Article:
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DON WALSWORTH III -- Selling Peace of Mind

September 2003
By Erik Cagle

The truth of the matter: Don Walsworth III is not in the printing business. His true line of work is security.

Sure, the 69-year-old Walsworth, a 2003 Printing Impressions/RIT Printing Industry Hall of Fame inductee, has been involved in the family business, Walsworth Publishing, for a majority of its 65 years. And while ink on paper is the final product, the goods that he truly peddles are satisfaction and peace of mind. This is especially important to customers who are, by and large, wet behind the ears.

It's not that the customers are naive. They're high school students who have found themselves in the publishing business for the first, and most likely last, time in their lives. They are members of their high school's yearbook staff, which has an annual turnover near 100 percent. Thus, it falls upon Walsworth Publishing to bring its own educational component to the fray.

"One of the key factors is simplicity. We try to make it as easy as possible for customers to perform whatever they have to do, be it commercial printing or yearbooks," notes Walsworth, the company's president and CEO. "We're not selling printing per se; we're selling security, and that's the philosophy of our company. We have to produce product on time, at the price we quoted and we need to meet the quality expectations of our customers."

Walsworth Publishing is the pride of Marceline, MO, a commercial and yearbook printer that posted sales of approximately $85 million in 2002. The company was started by his father, Don Jr., in 1938 as a vehicle for promoting local theater. His parents staged hometown plays—mother Joy would do the casting and rehearsals while the elder Walsworth sold show bills and advertising for the bills. In addition to the bills, the Walsworths also printed cookbooks compiled by relatives.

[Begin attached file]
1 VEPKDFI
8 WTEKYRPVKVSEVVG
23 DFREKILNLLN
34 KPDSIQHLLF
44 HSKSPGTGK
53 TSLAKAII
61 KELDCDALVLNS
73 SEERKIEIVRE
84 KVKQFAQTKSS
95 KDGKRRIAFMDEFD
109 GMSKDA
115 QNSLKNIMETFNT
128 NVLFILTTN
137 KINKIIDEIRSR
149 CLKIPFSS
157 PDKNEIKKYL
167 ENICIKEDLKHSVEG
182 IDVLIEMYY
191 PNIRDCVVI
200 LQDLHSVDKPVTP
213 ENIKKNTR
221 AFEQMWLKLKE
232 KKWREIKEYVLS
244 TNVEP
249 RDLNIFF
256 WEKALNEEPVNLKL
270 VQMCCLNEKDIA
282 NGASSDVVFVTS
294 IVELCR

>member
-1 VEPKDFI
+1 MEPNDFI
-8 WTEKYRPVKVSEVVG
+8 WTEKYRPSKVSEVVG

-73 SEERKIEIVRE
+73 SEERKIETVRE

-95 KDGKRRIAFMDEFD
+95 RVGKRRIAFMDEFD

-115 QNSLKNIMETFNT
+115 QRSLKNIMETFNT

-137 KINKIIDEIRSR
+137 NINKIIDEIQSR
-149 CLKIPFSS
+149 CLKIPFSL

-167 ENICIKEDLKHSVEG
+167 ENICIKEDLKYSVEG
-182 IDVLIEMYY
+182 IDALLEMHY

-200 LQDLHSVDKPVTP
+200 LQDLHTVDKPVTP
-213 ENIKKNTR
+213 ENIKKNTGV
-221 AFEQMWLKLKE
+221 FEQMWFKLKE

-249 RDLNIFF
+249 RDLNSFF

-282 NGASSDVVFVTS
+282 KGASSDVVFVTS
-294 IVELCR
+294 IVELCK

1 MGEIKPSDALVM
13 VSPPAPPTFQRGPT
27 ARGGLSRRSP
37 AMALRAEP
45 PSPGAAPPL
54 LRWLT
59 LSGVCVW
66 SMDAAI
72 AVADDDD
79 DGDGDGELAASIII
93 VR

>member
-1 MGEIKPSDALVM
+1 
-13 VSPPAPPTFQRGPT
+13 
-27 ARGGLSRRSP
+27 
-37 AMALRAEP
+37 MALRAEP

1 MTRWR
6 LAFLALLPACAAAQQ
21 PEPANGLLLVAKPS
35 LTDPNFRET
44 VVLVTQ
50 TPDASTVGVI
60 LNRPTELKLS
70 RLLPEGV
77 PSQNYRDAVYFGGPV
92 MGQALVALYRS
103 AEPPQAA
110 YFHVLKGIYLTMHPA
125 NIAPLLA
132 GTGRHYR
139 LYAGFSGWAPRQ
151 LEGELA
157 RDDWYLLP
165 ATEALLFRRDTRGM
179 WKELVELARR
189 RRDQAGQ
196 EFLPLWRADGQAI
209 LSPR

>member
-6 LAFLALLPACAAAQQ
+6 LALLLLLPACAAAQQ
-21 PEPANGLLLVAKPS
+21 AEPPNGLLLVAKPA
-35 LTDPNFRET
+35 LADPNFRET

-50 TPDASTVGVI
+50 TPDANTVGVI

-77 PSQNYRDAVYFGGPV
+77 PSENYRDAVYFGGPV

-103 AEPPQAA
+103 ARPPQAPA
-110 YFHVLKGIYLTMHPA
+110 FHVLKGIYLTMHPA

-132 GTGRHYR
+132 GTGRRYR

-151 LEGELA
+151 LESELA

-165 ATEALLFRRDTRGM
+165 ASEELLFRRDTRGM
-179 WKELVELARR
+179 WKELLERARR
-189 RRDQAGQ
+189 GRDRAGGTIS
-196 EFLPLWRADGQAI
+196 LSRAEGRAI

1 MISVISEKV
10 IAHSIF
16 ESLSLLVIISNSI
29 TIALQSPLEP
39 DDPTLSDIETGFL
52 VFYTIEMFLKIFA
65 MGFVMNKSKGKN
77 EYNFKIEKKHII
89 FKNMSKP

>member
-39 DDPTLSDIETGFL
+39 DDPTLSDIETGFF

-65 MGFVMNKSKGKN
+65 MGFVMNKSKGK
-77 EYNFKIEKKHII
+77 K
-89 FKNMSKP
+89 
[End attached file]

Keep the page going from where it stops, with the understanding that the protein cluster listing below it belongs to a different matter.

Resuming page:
A Mover and Shaker

Don Walsworth contributed to the family business as early as his elementary school years. The play bills were produced via a photographic method using paper film, and Walsworth would shake 30 one-gallon jugs of hypo and 15 one-gallon jugs of developer every day.

"Man, did I hate doing that," Walsworth laughs. "But once I got into high school, I worked on making plates and became pretty efficient at that."

The Walsworths found another outlet for selling advertising in the form of yearbooks. In its nascency, the concept of the yearbook consisted of the printer/publisher selling yearbook advertising in the community, then giving the books to the schools free of charge. After a while, Walsworth Publishing removed itself from the advertising component and focused on selling yearbooks to the schools.

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